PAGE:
Most of the flowers of the inflorescence of my plant of Grammatoheadia Boynton Leopard are now opened.  Although initially the inflorescence had about seventy five buds, it started dropping a number of them at the tip after most of the flowers were open.  I don't now if this is a natural occurrence or because I moved the plant from its original location to a place next to the house. and hanged it in a shady spot.

I was surprised that the flowers all turned toward the direction of the strongest light.  That means that on one side of the inflorescence you are looking at the flowers front and on the other you are looking mostly at their backs.  This inflorescence has a number of flowers that surpasses the inflorescences of all my other Grammatophyllum, except the massive inflorescence of Gramm. speciosum.  However this plant is positively tiny compared with an adult speciosum.

The specimen that wasn't

When I go buying orchids I look out for things that are different from what I have in my collection and that are showy and eye catching.    Generally I avoid impulse buying, although I have at times been guilty of buying plants I know nothing about because I am overwhelmed by their beauty.  This is what happened me about a decade ago when I was buying orchids at an orchid show.

The annual orchid show of the Sociedad de Orquidistas de Puerto Rico, is the largest orchid show on the island.  There are plenty of exhibits and many vendors.  In this particular show, one of the vendors had a large plant of Dendrobium spectabile on his table.  The plant had many canes and had several inflorescences.  When I saw it I was in love!  When I asked for the price it turned out the plant was quite expensive.  But that didn’t deter me, I brought it and was very happy with my plant.
The pot and the base of the plant was tightly wrapped with tape, and I surmised that it was so that the potting material would not fall during transport.  But when I arrived at home, I was dismayed to find out that the specimen plant was in fact a bundle of single blooming canes artfully arranged around a small plant that had a single inflorescence.  I was angered and dismayed.  I called the vendor, which was not from the Island, and complained bitterly.  To their credit they said the plant had been sold by mistake by an untrained helper, they offered to refund the money.  That alleviated the monetary loss but I was heartsick about the plant. 

 In my garden things didn’t go well for this orchid, the plant in the center failed to thrive and died relatively quickly for reasons that are not clear.  The single canes rotted and died one by one until only a single one remained.  This cane was large, didn’t have roots, and was leafless.  I gave the cane the kind of tender loving care only an obsessive compulsive orchidist can give to a prized plant and eventually it produced a tiny new cane.  In due course the new cane rooted firmly in the plastic pot where I had planted it.  Then next year it produced a larger cane, and the next year the cane was even larger.  Finally, after several years the orchid bloomed.  I was in ecstasy!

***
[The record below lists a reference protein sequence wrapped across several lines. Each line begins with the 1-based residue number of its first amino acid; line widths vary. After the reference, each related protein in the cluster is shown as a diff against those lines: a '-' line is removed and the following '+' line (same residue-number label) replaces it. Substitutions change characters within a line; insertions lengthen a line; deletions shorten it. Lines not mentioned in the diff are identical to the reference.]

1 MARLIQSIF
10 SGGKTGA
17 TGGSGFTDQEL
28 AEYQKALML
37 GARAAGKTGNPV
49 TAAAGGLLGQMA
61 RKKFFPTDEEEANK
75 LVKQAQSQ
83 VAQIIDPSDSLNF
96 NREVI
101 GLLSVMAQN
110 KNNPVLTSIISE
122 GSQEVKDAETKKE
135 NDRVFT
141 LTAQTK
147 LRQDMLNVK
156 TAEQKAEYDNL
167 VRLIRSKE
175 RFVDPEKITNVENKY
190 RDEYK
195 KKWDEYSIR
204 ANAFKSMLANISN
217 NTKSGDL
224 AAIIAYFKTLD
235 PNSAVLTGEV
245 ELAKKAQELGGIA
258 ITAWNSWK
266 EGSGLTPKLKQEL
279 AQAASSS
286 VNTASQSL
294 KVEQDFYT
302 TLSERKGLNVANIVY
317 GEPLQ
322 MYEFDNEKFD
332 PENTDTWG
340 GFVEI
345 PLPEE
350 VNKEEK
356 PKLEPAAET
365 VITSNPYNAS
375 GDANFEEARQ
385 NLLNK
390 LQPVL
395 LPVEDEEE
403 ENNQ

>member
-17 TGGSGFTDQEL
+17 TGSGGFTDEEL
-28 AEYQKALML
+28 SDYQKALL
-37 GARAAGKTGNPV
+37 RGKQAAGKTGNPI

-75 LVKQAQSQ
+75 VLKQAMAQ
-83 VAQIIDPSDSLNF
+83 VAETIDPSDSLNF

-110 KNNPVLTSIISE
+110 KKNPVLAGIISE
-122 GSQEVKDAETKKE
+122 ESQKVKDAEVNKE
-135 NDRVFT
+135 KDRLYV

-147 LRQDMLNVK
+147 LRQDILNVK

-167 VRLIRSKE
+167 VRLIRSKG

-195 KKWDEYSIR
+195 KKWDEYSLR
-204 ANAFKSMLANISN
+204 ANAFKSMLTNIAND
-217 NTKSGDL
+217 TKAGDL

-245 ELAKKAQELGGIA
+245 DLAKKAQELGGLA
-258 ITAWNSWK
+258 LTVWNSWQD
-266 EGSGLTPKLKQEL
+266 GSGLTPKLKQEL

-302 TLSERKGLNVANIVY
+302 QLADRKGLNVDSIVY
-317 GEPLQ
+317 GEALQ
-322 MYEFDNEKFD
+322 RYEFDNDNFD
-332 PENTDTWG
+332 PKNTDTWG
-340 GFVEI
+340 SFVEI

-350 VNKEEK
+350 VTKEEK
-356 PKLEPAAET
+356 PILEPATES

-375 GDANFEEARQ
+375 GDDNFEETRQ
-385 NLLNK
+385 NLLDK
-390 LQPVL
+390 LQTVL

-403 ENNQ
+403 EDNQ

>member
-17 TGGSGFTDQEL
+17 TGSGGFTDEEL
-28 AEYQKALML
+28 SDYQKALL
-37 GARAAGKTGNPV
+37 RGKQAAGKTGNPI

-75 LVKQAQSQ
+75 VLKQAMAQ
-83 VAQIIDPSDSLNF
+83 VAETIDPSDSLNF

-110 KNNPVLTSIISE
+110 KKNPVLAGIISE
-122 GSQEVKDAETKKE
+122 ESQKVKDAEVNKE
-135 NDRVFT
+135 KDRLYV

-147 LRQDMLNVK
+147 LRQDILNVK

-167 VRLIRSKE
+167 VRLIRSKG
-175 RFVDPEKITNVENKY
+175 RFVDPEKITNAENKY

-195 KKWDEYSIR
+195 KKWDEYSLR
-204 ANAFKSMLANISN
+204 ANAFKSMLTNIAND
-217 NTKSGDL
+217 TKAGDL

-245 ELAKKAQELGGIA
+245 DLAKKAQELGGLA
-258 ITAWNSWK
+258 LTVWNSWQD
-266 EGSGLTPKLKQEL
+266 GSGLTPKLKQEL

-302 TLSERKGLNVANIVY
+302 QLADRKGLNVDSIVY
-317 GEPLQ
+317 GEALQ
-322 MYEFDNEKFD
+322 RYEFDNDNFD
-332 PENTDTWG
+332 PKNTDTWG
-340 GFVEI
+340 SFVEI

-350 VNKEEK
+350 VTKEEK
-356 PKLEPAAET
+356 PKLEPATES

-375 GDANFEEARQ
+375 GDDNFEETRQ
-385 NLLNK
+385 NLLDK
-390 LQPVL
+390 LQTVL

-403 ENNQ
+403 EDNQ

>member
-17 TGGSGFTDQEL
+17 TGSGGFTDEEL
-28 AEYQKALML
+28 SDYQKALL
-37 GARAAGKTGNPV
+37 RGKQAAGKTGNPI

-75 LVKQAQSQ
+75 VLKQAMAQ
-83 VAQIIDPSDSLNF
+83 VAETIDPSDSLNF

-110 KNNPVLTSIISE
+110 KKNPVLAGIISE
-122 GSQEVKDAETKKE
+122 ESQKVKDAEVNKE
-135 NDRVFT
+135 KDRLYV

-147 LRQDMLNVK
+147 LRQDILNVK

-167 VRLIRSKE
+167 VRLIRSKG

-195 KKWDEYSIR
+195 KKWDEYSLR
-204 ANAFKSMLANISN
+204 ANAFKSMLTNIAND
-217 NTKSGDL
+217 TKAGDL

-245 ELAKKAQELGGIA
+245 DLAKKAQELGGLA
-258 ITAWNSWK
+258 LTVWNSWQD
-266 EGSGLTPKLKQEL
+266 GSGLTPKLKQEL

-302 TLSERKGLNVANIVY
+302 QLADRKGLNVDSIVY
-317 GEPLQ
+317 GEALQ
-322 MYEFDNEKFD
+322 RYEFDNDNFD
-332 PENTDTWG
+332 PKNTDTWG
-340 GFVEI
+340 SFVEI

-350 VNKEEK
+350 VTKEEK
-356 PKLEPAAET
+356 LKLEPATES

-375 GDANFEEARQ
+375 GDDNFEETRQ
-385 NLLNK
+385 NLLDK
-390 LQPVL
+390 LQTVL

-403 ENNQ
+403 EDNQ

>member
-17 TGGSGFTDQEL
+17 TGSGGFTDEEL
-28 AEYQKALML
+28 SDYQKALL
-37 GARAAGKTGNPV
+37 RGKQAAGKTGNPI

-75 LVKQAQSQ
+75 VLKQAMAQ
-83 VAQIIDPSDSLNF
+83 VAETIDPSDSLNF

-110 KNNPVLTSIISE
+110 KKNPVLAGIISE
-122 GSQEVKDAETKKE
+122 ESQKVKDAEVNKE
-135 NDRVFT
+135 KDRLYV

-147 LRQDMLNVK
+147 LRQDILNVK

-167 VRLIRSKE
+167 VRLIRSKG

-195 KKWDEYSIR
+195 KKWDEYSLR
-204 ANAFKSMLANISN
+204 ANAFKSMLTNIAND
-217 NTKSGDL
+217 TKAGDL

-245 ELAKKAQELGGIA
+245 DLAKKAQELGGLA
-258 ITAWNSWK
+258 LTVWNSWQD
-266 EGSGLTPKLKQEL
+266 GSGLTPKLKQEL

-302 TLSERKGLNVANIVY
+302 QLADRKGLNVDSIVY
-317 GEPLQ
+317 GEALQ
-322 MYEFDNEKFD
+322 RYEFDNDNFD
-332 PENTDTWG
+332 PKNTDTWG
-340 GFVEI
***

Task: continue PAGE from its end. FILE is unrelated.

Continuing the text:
The plant has continued to grow and to bloom faithfully year after year.  Sometimes it blooms twice a year.  I have brought other Den. spectabile plants over the years and all have, for unknown reasons, declined and died.  But the original one continues to thrive, it is indestructible!

To finish this story, I would like to add some advice, if you ever see a plant for sale with many blooming stems, check the bases of the canes.  If they are buried in the media to such a degree that you can’t see the base from where the roots grow, and the media is taped over so that it won’t fall, there is reason to suspect that you are looking at a composite plant made out of two or more plant puts together in a pot.  

Thursday, April 9, 2015

The thieves orchids

When I was a college student, back in the early eighties, I had a small collection of orchids.  I would spend the week in the town where the university was and come back to my hometown on weekends to take care of my orchids.  My mother would water the plants during the week if it was exceptionally dry but outside that,  she didn't pay much attention to them because she was not really interested in orchids.

One Friday, when I arrived home I went into the shade house only to find someone had broken in.  Only one plant was stolen, a Phalaenopsis aphrodite that was in full bloom.  I was really, really angry and upset.  At that time those orchids were quite rate locally and pretty difficult to get.  It was clear, from the size of the hole on the side of the greenhouse, that the thief had been a child.   I inquired among the neighbors, no, not the adults, the children, they were the ones that really knew everything since they were free range children (is that still a thing nowadays? but, I digress).  But no one had seen anything.   I was unspeakably angry but there was nothing I could do.

I repaired the shadehouse, reinforced the sides so that nobody could make a hole in them and, as I was doing that, pondered on what to do.  The first thing I did was put out some bait.  The bait were some pieces of Oncidium sphacelatum.  They were hung from the sides of the shadehouse in spots where they could be easily reached.  But I decided that this was not enough to appease my thirst for revenge.  Whenever a plant became virused, pest covered or had lost all their roots and capacity to grow or bloom I would take them out of the shadehouse and hang them in the trees around the garden.